PPP’s Khursheed Shah had stated: “The current situation in the country does not allow any dictatorship and the judiciary will also not endorse any misadventure.” It was also during April 2014 that Asif Zardari had his loyalists had also supported Nawaz Sharif when calls to remove his Defence Minister, Khawaja Asif, had surfaced.

Khawaja Asif had found himself at the centre of a controversy following his remarks on former President Pervez Musharraf’s treason trial and his outburst against the Pakistan Army. And then came the most crucial support from the PPP, after Imran Khan and Tahirul Qadri had led a long march to Islamabad in August 2014, followed by the sit-in and the storming of the capital's Red Cone by their supporters.

On August 29 of the same year, Chief of the Army Staff, Gen Raheel Shareef, had met both Imran Khan and Tahirul Qadri. This meeting with the Army Chief had made Imran famously say, “The referee had raised his finger.”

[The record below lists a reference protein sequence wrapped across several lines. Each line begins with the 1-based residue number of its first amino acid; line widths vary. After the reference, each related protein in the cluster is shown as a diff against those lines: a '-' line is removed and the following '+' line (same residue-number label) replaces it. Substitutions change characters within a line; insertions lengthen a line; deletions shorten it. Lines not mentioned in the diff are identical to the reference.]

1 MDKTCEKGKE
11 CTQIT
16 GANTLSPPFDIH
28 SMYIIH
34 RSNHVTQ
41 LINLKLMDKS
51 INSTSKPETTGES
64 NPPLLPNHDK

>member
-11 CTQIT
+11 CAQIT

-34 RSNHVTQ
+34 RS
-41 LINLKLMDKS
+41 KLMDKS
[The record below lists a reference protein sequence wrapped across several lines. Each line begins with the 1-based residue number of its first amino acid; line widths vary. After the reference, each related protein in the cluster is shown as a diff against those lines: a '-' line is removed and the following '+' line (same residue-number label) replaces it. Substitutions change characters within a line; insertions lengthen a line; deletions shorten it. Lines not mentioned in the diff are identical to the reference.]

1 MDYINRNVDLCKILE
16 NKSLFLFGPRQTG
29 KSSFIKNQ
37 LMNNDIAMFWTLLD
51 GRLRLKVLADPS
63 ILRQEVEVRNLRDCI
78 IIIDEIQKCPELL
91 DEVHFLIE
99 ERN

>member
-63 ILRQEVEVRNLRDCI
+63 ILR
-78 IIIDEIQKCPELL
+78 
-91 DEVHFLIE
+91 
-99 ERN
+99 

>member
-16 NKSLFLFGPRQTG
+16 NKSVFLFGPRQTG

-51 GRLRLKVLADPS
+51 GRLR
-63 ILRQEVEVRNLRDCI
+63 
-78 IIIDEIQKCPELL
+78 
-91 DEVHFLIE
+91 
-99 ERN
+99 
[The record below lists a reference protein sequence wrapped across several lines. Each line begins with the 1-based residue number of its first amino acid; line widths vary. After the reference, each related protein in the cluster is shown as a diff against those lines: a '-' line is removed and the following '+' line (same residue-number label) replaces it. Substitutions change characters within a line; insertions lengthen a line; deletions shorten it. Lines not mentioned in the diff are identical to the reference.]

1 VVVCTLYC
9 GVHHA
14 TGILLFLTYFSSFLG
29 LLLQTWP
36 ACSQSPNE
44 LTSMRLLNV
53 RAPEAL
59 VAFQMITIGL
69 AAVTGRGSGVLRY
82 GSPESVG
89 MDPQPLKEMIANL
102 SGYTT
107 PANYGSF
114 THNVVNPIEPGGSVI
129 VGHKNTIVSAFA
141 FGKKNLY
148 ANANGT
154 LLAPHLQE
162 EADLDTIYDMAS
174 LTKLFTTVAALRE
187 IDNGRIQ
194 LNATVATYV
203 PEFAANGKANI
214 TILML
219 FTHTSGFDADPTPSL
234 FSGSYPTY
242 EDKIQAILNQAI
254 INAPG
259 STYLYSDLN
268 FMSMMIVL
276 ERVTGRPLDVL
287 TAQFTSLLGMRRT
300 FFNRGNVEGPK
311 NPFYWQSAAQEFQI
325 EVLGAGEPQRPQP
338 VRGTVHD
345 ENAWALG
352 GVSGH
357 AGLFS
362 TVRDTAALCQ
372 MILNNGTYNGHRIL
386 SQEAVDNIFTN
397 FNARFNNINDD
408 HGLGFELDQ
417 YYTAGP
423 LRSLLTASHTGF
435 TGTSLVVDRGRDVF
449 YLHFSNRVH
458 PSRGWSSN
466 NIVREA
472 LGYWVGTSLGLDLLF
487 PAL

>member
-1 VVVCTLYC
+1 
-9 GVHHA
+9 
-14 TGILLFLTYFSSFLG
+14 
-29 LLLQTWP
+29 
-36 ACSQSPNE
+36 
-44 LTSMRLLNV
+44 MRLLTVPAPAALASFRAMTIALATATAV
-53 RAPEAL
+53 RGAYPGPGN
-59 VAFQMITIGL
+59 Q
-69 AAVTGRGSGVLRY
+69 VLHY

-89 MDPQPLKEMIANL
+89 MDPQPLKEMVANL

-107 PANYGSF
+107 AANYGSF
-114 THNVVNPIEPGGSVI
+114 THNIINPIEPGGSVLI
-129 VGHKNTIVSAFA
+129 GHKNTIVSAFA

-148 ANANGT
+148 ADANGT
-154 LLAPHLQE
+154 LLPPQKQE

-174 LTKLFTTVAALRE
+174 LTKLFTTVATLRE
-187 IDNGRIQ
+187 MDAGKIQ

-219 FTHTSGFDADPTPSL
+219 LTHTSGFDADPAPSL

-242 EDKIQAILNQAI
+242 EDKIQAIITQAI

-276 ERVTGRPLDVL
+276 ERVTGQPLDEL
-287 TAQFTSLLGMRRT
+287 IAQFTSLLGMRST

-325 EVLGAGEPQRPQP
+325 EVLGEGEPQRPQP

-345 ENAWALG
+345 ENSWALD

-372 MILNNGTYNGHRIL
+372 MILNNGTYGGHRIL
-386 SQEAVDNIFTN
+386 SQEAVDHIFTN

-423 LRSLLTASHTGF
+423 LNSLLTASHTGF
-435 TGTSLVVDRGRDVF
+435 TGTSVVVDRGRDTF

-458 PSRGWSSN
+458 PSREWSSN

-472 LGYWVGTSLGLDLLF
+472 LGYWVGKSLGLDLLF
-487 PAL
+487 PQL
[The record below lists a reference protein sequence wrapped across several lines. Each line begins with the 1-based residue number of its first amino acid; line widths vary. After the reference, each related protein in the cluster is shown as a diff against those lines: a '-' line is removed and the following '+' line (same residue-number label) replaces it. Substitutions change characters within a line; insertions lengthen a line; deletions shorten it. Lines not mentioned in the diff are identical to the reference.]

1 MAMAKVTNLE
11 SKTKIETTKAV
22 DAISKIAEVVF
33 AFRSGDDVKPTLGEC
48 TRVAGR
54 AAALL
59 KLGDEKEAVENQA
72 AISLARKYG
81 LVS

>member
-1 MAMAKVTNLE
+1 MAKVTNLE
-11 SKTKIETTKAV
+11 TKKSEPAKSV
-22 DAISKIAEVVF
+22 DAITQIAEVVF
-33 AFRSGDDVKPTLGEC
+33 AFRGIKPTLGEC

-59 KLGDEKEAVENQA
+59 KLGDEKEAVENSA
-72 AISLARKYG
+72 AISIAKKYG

Nawaz Sharif was on the back foot, struggling to survive. The PPP leadership then came forward and advised Prime Minister Nawaz Sharif to convene a joint session of Parliament. Resultantly, the Upper and Lower Houses of the Parliament had met on September 2, 2014.

Pakistan Tehreek-e-Insaaf’s rebellious President, Javed Hashmi, had resigned from Parliament during this Joint Session. And somehow, cutting it short, the PML-N government had survived the 126-day long protest led by Imran Khan and Tahirul Qadri.

Zardari continued to support the government during the first few months of 2015. On August 26, 2015, Rangers had arrested a noted PPP leader and former Petroleum Minister, Dr Asim Hussain, from his office in Clifton, Karachi.